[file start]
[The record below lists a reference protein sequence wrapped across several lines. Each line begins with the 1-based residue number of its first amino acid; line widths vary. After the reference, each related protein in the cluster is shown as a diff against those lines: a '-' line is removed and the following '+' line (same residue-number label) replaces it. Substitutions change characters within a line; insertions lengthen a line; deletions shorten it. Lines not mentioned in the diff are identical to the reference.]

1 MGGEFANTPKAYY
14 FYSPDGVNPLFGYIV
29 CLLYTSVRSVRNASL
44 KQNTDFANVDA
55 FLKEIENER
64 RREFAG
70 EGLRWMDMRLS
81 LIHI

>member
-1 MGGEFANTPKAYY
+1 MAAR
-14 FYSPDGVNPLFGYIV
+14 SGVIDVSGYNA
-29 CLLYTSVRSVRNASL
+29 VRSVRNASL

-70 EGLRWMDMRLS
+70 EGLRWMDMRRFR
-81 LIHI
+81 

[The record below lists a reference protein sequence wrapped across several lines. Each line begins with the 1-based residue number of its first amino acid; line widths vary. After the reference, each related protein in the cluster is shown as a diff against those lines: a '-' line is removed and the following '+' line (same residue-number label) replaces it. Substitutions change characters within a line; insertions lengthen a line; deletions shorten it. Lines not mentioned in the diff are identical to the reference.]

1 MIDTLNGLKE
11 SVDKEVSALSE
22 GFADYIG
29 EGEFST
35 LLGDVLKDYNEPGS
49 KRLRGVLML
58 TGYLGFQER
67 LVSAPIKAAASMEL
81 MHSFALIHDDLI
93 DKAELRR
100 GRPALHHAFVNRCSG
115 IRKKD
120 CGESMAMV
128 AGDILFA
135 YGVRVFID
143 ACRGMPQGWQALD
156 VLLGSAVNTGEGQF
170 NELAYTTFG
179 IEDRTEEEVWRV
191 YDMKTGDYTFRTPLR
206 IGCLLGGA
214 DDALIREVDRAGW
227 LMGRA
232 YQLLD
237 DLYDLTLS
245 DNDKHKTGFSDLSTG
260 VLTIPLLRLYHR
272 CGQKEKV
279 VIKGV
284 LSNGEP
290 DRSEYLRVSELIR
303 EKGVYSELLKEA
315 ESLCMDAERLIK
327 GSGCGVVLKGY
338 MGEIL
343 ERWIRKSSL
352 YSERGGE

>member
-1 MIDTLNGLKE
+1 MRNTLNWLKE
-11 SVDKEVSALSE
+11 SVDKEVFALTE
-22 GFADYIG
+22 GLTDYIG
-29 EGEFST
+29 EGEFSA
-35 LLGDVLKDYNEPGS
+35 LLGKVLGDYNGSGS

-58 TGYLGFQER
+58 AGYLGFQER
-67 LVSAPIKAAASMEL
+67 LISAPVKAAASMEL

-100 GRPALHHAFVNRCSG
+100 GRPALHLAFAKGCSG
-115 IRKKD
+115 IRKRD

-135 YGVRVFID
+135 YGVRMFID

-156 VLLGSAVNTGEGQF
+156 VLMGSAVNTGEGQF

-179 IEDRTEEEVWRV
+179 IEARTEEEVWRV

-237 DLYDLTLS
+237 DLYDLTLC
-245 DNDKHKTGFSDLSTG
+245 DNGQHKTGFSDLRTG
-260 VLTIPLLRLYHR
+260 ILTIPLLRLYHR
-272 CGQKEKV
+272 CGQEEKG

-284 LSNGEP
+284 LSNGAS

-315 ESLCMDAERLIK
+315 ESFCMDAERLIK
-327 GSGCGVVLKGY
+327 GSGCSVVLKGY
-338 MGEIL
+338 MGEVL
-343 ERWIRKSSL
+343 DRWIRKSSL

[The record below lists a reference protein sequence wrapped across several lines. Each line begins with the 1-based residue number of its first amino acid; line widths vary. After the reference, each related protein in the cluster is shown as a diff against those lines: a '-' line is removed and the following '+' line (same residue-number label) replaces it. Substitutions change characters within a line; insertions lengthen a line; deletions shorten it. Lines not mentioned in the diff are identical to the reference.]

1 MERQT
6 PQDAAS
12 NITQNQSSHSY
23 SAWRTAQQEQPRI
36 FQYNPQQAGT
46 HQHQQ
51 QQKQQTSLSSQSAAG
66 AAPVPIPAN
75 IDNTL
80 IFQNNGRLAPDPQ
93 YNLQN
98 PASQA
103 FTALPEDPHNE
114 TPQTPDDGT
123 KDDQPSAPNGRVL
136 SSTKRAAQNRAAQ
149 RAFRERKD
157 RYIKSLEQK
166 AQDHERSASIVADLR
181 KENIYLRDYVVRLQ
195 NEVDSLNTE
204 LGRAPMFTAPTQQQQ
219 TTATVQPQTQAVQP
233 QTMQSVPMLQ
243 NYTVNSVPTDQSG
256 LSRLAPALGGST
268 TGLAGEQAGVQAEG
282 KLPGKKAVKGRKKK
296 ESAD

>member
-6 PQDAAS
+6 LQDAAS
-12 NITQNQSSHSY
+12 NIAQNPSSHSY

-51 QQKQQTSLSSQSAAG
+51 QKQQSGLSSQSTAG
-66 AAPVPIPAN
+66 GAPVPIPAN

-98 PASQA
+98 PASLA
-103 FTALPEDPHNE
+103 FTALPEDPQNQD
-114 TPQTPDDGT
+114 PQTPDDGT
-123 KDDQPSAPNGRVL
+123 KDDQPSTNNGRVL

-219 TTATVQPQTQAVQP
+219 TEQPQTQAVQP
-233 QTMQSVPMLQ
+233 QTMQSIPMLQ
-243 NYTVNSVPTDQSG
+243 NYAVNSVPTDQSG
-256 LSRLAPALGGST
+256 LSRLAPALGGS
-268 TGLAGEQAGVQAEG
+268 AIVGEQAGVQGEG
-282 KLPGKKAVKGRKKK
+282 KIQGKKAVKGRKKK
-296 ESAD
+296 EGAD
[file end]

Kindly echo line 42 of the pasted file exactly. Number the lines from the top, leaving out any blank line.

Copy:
206 IGCLLGGA